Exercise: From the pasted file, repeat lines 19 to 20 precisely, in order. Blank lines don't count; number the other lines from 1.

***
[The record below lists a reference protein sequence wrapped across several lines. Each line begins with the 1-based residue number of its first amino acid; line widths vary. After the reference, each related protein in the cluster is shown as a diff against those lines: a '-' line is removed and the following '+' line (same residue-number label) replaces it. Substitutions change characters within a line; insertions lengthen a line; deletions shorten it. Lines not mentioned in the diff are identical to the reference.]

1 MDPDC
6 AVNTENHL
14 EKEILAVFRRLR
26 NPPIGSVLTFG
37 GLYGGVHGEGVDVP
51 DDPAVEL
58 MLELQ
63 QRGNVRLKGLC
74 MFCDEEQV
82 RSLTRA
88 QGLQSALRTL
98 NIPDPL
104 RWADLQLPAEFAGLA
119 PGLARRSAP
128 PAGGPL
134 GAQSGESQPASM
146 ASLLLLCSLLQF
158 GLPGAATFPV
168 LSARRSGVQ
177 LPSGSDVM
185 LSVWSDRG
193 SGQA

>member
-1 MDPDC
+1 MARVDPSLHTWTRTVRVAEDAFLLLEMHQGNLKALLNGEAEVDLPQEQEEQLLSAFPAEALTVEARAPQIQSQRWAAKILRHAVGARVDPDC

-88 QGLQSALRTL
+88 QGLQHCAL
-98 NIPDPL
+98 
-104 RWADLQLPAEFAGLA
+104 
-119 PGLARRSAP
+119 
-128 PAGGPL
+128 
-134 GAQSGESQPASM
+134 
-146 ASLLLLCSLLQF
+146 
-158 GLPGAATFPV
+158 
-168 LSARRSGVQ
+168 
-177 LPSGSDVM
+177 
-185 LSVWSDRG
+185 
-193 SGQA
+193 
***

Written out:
158 GLPGAATFPV
168 LSARRSGVQ